The upper level low will continue to affect Typhoon Jongdari.  Jongdari will move over water where the Sea Surface Temperature is near 28°C.  So, there will be sufficient energy in the upper ocean to support a strong typhoon.  However, the upper low will inhibit upper level divergence to the west of the circulation.  Upper level divergence will be strong to the southeast of Typhoon Jongdari.  Drier air flowing around the upper low will inhibit the formation of thunderstorms in bands in the southwestern part of the circulation.  Typhoon Jongdari is likely to weaken slowly, although it could maintain its intensity at times as it moves around the northern side of the upper low.

The upper low will also steer Typhoon Jongdari during the weekend.  Jongdari will turn more toward the west-northwest when it moves around the northern part of the upper low.  On its anticipated track Typhoon Jongdari could pass south of Tokyo in about 18 hours.  The center of Jongdari could be very close to Hamamatsu in about 24 hours.  It could make landfall near Matsuzaka in a little over a day.  Typhoon Jongdari could pass very close to Osaka and Kobe and it could pass just south of Kyoto.  Heavy rain fell on parts of Japan earlier this month and Typhoon Jongdari could cause serious flooding in some locations.

Tropical Storm Saola Speeding Toward Tokyo

Tropical Storm Saola sped toward Tokyo, Japan on Saturday night.  At 11:00 p.m. EDT on Saturday the center of Tropical Storm Saola was located at latitude 32.4°N and longitude 134.4°E which put it about 370 miles (595 km) west-southwest of Tokyo.  Saola was moving toward the northeast at 24 m.p.h. (39 km/h).  The maximum sustained wind speed was 70 m.p.h. (110 km/h) and there were wind gusts to 85 m.p.h. (135 km/h).  The minimum surface pressure was 979 mb.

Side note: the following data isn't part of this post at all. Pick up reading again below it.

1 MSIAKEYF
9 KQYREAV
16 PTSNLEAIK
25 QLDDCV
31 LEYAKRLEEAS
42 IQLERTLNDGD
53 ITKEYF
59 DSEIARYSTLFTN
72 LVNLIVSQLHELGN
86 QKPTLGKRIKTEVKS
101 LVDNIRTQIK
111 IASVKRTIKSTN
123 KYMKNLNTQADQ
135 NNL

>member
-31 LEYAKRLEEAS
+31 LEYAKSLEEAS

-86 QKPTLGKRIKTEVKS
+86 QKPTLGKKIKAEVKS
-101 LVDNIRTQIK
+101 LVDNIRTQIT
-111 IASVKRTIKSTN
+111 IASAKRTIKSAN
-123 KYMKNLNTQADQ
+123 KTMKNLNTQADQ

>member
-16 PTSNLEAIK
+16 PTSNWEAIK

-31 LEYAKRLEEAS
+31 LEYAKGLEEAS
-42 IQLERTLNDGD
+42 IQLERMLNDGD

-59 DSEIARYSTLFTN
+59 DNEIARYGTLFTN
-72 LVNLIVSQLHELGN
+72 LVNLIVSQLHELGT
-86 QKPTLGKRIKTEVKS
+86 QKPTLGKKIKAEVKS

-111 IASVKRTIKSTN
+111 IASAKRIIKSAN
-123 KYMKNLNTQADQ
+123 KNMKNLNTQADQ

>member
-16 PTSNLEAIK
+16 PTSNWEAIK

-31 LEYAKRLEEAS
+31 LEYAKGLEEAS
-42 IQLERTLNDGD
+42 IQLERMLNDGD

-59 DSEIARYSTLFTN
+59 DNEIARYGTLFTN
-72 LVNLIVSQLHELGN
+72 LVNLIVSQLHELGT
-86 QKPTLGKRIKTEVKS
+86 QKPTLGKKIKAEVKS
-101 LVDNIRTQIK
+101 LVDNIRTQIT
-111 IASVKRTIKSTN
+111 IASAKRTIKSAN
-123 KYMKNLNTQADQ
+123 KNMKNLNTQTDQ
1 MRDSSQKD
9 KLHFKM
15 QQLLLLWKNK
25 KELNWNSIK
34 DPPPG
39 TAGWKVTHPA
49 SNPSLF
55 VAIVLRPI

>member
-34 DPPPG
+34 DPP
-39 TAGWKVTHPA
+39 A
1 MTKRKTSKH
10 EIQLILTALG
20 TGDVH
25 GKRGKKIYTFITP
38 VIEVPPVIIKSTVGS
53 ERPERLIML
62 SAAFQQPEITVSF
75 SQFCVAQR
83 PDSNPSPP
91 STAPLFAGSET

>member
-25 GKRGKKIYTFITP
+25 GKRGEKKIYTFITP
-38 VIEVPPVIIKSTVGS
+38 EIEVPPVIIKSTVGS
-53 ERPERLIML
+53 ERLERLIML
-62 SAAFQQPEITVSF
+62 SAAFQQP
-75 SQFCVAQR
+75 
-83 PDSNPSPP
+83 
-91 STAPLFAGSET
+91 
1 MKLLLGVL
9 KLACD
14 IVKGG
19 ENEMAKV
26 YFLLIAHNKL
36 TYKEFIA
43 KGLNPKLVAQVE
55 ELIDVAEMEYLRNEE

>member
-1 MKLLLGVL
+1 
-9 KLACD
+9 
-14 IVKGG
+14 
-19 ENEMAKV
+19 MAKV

Tropical Storm Saola was weakening and making a transition to an extratropical cyclone.  A primary band of showers and thunderstorms wrapped around the eastern side of the circulation.  There were other thinner bands of showers revolving around the core of the circulation.  Strong westerly winds in the upper levels were causing significant vertical wind shear which was tilting the upper part of the circulation toward the northeast.  Cooler drier air appeared to be flowing toward the western part of the circulation.

Westerly winds in the middle latitudes were steering Tropical Storm Saola quickly toward the northeast.  The center of Saola will pass south of Shikoku.  On its anticipated track the center of Tropical Storm Saola will pass near Tokyo in about 12 hours.  Tropical Storm Saola will bring gusty winds and locally heavy rain to Shikoku and central Honshu.  The heavy rain could cause flash floods in some locations.

Typhoon Saola Near Okinawa

The core of Typhoon Saola moved near Okinawa on Friday night.  At 11:00 p.m. EDT on Friday the center of Typhoon Saola was near latitude 26.2°N and longitude 128.2°E which put it about 70 miles (110 km) south of Okinawa.  Saola was moving toward the north at 14 m.p.h. (22 km/h).  The maximum sustained wind speed was 75 m.p.h. (120 km/h) and there were wind gusts to 90 m.p.h. (145 km/h).  The minimum surface pressure was 979 mb.